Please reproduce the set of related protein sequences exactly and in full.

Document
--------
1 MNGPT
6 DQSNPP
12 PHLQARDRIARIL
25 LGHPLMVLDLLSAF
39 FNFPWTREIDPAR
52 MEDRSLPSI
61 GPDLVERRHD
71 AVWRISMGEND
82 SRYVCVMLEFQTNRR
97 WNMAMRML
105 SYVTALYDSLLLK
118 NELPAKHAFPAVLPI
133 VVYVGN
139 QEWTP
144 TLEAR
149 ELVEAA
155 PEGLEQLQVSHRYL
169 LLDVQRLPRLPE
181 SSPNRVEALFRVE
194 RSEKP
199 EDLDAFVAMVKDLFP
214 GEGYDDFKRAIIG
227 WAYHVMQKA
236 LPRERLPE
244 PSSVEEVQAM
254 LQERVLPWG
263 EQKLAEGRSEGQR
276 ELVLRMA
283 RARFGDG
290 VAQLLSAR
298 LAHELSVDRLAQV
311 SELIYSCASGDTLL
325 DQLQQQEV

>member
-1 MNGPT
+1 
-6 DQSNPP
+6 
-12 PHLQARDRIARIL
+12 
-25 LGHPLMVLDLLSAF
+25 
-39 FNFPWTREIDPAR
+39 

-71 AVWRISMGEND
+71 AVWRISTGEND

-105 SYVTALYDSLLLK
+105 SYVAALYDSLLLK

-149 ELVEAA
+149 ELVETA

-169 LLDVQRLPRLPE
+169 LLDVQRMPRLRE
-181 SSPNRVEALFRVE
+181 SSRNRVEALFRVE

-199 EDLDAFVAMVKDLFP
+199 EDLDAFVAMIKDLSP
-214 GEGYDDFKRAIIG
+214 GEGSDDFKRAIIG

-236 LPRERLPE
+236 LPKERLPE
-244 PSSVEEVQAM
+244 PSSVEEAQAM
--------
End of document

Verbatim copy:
1 MNGPT
6 DQSNPP
12 PHLQARDRIARIL
25 LGHPLMVLDLLSAF
39 FNFPWTREIDPAR
52 MEDRSLPSI
61 GPDLVERRHD
71 AVWRISMGEND
82 SRYVCVMLEFQTNRR
97 WNMAMRML
105 SYVTALYDSLLLK
118 NELPAKHAFPAVLPI
133 VVYVGN
139 QEWTP
144 TLEAR
149 ELVEAA
155 PEGLEQLQVSHRYL
169 LLDVQRLPRLPE
181 SSPNRVEALFRVE
194 RSEKP
199 EDLDAFVAMVKDLFP
214 GEGYDDFKRAIIG
227 WAYHVMQKA
236 LPRERLPE
244 PSSVEEVQAM
254 LQERVLPWG
263 EQKLAEGRSEGQR
276 ELVLRMA
283 RARFGDG
290 VAQLLSAR
298 LAHELSVDRLAQV
311 SELIYSCASGDTLL
325 DQLQQQEV

>member
-1 MNGPT
+1 
-6 DQSNPP
+6 
-12 PHLQARDRIARIL
+12 
-25 LGHPLMVLDLLSAF
+25 
-39 FNFPWTREIDPAR
+39 

-71 AVWRISMGEND
+71 AVWRISTGEND

-105 SYVTALYDSLLLK
+105 SYVAALYDSLLLK

-149 ELVEAA
+149 ELVETA

-169 LLDVQRLPRLPE
+169 LLDVQRMPRLRE
-181 SSPNRVEALFRVE
+181 SSRNRVEALFRVE

-199 EDLDAFVAMVKDLFP
+199 EDLDAFVAMIKDLSP
-214 GEGYDDFKRAIIG
+214 GEGSDDFKRAIIG

-236 LPRERLPE
+236 LPKERLPE
-244 PSSVEEVQAM
+244 PSSVEEAQAM